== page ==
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  • \$\begingroup\$ I'd pull out the strings, though; too easy to fat-finger it. In your solution it'd be just as easy to embed them in the classes you pass to addEnchant, but ultimately, it's be better to have a list of all the whatever-these-are and have them all implement an interface, or be a subclass or enum etc. \$\endgroup\$ – Dave Newton Jan 3 '17 at 13:17
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First step : use a private method and exploit much more the dashconfig object to store and retrieve all required information related to the enchantment.

The idea is filling more properties information in dashconfig and creating a method with a single parameter which is the name of enchantement you try to initialize.
From this name, the helper method will retrieve all associated value :

  • the boolean enabled
  • the full name of the Enchantment class to instantiate (so instantiation by reflection)
  • the number associated to the enchantment.

The initAndConfig() method could be like that :

public void initAndConfigureEnabledEnchantments(String enchantmentName)


 String enchantmentProperty = enchantmentName  + ".enchantments";

    // fail fast
    if(!getDashConfig().getBoolean(enchantmentProperty + ".enabled")){
      return;
    }


   String classFullQualified =           
       getDashConfig().getString(enchantmentProperty + ".class");
   int number = getDashConfig().getInteger(enchantmentProperty + 
           ".number");
    Class<? extends Enchantment> newInstanceClass = (Class<? extends Enchantment>) Class.forName(classFullQualified );
    Enchantment newInstance = newInstanceClass.newInstance();   
    DashEnchant.getEnchants().put(number, newInstance );
    DashEnchant.getStringEnchants().put(enchantmentName, newInstance);

    if(debug()){
      getLogger().info("enchantment " + enchantmentName + " registred");
    }
 }

And you could call it like that :

initAndConfigureEnabledEnchantments("multifirearrow"); initAndConfigureEnabledEnchantments("bolt"); initAndConfigureEnabledEnchantments("randomspeed");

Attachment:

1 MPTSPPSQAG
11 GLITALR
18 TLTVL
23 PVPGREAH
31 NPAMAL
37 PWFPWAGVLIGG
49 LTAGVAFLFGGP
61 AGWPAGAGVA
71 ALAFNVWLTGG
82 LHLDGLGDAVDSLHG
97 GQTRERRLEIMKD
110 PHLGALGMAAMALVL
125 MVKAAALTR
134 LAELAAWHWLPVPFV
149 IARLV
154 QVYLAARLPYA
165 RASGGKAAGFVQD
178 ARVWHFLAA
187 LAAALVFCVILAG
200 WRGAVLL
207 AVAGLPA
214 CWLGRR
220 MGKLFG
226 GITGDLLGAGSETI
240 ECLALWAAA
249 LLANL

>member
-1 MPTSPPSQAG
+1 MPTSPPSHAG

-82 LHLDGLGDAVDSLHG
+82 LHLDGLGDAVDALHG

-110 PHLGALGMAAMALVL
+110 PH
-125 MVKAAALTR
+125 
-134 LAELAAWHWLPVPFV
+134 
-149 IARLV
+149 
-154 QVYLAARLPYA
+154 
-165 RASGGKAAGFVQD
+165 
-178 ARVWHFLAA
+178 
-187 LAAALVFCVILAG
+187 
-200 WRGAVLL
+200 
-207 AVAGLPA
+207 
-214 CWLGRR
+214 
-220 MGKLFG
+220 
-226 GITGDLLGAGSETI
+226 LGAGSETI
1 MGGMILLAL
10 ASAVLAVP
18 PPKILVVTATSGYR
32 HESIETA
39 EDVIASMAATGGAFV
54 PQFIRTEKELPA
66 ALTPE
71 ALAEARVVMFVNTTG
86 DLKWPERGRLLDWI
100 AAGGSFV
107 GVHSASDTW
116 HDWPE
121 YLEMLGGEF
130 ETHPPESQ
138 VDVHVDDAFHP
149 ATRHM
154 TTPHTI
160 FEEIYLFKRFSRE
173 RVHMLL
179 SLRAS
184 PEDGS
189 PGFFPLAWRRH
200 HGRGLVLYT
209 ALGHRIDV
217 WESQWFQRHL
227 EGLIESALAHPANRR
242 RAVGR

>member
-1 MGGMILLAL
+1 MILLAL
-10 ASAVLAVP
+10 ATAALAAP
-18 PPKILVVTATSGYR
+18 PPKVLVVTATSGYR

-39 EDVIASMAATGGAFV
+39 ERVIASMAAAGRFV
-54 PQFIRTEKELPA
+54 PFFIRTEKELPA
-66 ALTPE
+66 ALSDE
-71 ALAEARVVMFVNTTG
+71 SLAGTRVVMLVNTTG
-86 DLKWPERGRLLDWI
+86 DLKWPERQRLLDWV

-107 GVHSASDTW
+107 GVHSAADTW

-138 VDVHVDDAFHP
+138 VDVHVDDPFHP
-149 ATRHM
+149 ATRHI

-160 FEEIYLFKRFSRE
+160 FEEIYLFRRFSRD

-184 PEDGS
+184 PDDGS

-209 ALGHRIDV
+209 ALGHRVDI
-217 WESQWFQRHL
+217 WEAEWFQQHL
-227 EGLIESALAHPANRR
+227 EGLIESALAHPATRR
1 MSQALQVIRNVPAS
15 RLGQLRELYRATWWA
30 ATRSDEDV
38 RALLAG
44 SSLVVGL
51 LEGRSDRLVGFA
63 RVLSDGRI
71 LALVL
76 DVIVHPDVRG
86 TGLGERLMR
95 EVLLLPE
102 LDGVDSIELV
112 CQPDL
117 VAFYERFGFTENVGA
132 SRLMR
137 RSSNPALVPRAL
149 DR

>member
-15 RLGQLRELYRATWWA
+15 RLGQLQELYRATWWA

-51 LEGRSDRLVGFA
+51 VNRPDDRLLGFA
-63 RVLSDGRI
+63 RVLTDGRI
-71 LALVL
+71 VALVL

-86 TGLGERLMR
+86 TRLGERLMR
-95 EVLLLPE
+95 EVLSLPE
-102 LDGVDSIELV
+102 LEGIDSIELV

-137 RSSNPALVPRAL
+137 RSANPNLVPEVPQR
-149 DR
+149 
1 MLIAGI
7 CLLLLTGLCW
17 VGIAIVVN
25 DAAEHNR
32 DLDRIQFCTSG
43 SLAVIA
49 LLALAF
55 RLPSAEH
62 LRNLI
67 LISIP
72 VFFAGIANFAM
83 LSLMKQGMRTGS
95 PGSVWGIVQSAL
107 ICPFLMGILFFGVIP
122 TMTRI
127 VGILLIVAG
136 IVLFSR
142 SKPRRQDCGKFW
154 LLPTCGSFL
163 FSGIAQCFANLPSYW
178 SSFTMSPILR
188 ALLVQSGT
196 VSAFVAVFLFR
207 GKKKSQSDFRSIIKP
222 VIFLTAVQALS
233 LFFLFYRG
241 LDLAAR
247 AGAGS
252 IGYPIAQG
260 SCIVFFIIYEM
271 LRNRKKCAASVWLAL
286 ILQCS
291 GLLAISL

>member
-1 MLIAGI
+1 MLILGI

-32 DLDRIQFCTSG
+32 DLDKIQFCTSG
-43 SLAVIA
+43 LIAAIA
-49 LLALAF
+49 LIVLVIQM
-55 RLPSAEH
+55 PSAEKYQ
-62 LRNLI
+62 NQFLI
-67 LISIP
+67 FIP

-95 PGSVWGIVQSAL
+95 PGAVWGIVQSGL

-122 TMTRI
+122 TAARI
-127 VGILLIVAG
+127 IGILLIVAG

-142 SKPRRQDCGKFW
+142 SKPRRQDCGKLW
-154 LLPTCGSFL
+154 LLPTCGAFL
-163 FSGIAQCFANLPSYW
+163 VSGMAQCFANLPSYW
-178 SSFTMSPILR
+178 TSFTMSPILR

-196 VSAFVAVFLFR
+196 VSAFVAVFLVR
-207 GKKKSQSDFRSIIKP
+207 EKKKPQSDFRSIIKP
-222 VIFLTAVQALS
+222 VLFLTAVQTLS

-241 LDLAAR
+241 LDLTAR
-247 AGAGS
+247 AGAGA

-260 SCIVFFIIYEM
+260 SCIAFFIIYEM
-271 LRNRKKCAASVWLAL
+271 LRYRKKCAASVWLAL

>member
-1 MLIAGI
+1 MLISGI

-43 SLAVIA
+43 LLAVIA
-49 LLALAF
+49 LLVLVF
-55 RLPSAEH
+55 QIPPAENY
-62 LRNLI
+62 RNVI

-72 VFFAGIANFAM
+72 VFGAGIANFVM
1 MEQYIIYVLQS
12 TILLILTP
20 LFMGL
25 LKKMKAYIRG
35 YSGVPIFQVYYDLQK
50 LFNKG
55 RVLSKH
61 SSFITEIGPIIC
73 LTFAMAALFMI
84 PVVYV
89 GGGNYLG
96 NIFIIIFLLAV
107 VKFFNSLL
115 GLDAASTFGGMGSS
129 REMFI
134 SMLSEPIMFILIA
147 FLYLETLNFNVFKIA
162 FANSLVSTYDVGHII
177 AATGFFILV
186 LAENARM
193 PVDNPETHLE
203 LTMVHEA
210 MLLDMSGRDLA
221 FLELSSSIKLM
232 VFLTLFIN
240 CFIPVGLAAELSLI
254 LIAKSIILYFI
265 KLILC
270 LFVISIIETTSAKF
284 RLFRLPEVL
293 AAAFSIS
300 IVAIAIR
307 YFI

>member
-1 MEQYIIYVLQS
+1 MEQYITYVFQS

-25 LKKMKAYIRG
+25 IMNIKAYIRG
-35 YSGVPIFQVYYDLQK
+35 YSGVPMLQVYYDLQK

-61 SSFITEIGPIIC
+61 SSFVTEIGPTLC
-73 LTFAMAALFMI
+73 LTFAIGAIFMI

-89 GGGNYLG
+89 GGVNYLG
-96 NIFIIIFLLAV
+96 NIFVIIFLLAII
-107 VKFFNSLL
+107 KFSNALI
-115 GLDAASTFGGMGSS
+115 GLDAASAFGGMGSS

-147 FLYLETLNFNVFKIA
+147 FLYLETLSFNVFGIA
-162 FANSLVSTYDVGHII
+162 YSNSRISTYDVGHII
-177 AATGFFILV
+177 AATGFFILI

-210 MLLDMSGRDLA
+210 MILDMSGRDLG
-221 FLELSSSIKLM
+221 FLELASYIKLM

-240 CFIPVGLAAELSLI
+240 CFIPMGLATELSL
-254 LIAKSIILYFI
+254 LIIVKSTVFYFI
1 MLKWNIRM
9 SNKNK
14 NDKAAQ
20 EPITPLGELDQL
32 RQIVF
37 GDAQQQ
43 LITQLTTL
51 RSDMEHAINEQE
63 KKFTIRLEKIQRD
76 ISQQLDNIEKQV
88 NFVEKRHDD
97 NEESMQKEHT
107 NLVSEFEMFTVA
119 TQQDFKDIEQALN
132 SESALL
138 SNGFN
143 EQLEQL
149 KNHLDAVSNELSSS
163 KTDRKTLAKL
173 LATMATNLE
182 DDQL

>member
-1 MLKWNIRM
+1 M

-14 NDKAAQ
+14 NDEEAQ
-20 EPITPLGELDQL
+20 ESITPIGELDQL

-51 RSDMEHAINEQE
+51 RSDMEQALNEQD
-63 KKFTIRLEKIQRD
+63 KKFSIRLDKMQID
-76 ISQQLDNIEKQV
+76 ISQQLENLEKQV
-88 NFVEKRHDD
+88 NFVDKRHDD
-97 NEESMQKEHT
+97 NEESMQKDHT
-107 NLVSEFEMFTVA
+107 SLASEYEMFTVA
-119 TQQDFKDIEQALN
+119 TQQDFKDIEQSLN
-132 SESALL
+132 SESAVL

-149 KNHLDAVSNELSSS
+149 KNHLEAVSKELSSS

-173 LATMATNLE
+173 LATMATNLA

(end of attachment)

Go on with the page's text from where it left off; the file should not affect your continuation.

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  • \$\begingroup\$ I like that way. But since ''dashConfig'' is a file where users will configure their settings it could look a bit messy. Ill still take it in consideration tho \$\endgroup\$ – Sapus Boh Jan 3 '17 at 13:26
  • 1
    \$\begingroup\$ Thank you, I like too :) In this case, you could have two configuration files : a user configuration file for user with only information required for them and another configuration file for the sake of the application maintainability that will contain classes and numbers properties. Users would not need to touch it. \$\endgroup\$ – davidxxx Jan 3 '17 at 13:31
  • \$\begingroup\$ Not a bad idea :) \$\endgroup\$ – Sapus Boh Jan 3 '17 at 13:38
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I'd do something like this:

If MultiFireArrow , Bolt and SpeedRandom has a superclass or a common interface you can use it otherwise add an interface or superclass (based on your needs)

In my example I used InterfaceObj an interface implemented in all three classes.

then

setParam(getDashConfig().getBoolean("enchantments.multifirearrow.enabled"), new MultiFireArrow(), 1, "multifirearrow", "MultiFireArrow");
setParam(getDashConfig().getBoolean("enchantments.bolt.enabled"), new Bolt(), 2, "bolt", "Bolt");
setParam(getDashConfig().getBoolean("enchantments.randomspeed.enabled"), new SpeedRandom(), 3, "randomspeed", "RandomSpeed");

public void setParam(boolean checks, InterfaceObj iob, int index, String text, String log)
{
    if(checks)
    {
        DashEnchant.getEnchants().put(index, iob);
        DashEnchant.getStringEnchants().put(text, iob);
        if(debug()){
            getLogger().info(log + " enchant registred");
        }
    }
}

if your getBoolean is always in the format: enchantments.<ACTION>.enabled you can move the getter into the setParam method.

setParam("multifirearrow", new MultiFireArrow(), 1, "multifirearrow", "MultiFireArrow");
setParam("bolt", new Bolt(), 2, "bolt", "Bolt");
setParam("randomspeed", new SpeedRandom(), 3, "randomspeed", "RandomSpeed");

public void setParam(String checks, InterfaceObj iob, int index, String text, String log)
{
    if(getDashConfig().getBoolean("enchantments."+checks+".enabled"))
    {
        DashEnchant.getEnchants().put(index, iob);
        DashEnchant.getStringEnchants().put(text, iob);
        if(debug()){
            getLogger().info(log + " enchant registred");
        }
    }
}
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  • \$\begingroup\$ Actually, this interface must have some methods, no? And thank you, it looks pretty neat \$\endgroup\$ – Sapus Boh Jan 3 '17 at 13:05
  • \$\begingroup\$ It is not mandatory to have methods declared in interfaces... \$\endgroup\$ – Marcx Jan 3 '17 at 13:06
  • \$\begingroup\$ if the getboolean is always in the format: "enchantments.<ACTION>.enabled" you can move it into the setParam method and pass only the action ifself... I will update my answer adding this modification \$\endgroup\$ – Marcx Jan 3 '17 at 13:09
  • \$\begingroup\$ I'm just having a problem, my hashmaps require a <Int, DashEnchant> or String, DashEnchant. I cannot put the interface InterfaceObj. (All enchantments extends DashEnchant) \$\endgroup\$ – Sapus Boh Jan 3 '17 at 13:49
  • \$\begingroup\$ Nevermind, i've rereaded carefully \$\endgroup\$ – Sapus Boh Jan 3 '17 at 14:12